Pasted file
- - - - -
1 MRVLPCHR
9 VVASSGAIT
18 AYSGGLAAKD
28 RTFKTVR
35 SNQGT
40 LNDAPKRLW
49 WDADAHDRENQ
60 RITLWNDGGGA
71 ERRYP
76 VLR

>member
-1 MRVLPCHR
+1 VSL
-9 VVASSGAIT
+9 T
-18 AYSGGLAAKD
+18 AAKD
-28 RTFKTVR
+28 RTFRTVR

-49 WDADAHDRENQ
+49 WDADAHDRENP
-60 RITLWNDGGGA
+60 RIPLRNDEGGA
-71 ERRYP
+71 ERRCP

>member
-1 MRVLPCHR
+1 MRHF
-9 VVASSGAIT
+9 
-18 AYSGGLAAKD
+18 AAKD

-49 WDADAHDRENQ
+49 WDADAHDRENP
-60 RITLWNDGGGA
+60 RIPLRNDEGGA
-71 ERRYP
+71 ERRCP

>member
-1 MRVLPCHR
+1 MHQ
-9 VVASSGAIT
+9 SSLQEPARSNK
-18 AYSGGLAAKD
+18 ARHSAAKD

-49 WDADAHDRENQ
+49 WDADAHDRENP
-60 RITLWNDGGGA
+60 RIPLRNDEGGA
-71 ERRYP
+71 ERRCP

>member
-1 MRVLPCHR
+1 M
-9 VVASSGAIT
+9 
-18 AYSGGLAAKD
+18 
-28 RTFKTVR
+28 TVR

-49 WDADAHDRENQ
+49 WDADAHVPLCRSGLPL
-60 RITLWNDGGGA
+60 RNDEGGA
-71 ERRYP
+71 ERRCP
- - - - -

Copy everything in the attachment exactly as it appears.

1 MRVLPCHR
9 VVASSGAIT
18 AYSGGLAAKD
28 RTFKTVR
35 SNQGT
40 LNDAPKRLW
49 WDADAHDRENQ
60 RITLWNDGGGA
71 ERRYP
76 VLR

>member
-1 MRVLPCHR
+1 VSL
-9 VVASSGAIT
+9 T
-18 AYSGGLAAKD
+18 AAKD
-28 RTFKTVR
+28 RTFRTVR

-49 WDADAHDRENQ
+49 WDADAHDRENP
-60 RITLWNDGGGA
+60 RIPLRNDEGGA
-71 ERRYP
+71 ERRCP

>member
-1 MRVLPCHR
+1 MRHF
-9 VVASSGAIT
+9 
-18 AYSGGLAAKD
+18 AAKD

-49 WDADAHDRENQ
+49 WDADAHDRENP
-60 RITLWNDGGGA
+60 RIPLRNDEGGA
-71 ERRYP
+71 ERRCP

>member
-1 MRVLPCHR
+1 MHQ
-9 VVASSGAIT
+9 SSLQEPARSNK
-18 AYSGGLAAKD
+18 ARHSAAKD

-49 WDADAHDRENQ
+49 WDADAHDRENP
-60 RITLWNDGGGA
+60 RIPLRNDEGGA
-71 ERRYP
+71 ERRCP

>member
-1 MRVLPCHR
+1 M
-9 VVASSGAIT
+9 
-18 AYSGGLAAKD
+18 
-28 RTFKTVR
+28 TVR

-49 WDADAHDRENQ
+49 WDADAHVPLCRSGLPL
-60 RITLWNDGGGA
+60 RNDEGGA
-71 ERRYP
+71 ERRCP